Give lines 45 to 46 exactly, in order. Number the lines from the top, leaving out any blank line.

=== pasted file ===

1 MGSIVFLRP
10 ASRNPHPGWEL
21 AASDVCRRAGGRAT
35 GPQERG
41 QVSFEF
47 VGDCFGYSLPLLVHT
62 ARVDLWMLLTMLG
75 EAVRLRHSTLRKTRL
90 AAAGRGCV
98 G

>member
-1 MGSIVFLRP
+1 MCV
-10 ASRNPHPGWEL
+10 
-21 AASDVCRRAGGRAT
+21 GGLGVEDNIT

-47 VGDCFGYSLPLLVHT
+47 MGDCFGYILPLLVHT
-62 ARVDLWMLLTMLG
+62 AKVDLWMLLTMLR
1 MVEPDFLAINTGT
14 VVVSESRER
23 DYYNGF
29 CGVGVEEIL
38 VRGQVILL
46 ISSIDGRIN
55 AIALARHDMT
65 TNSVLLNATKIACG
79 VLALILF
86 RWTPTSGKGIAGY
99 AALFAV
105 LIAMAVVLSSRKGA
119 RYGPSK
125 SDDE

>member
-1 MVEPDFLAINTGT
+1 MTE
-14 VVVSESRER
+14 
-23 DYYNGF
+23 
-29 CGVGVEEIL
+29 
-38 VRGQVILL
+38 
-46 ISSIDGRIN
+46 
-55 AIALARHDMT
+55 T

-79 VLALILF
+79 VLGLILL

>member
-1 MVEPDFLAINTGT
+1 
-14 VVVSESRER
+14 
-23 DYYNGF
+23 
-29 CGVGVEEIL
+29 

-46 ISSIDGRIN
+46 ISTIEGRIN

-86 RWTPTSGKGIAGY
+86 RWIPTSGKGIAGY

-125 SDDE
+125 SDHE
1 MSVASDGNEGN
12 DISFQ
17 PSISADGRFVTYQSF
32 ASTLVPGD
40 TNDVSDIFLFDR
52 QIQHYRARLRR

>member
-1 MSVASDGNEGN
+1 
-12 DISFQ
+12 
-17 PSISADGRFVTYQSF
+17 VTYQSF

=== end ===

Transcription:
-38 VRGQVILL
+38 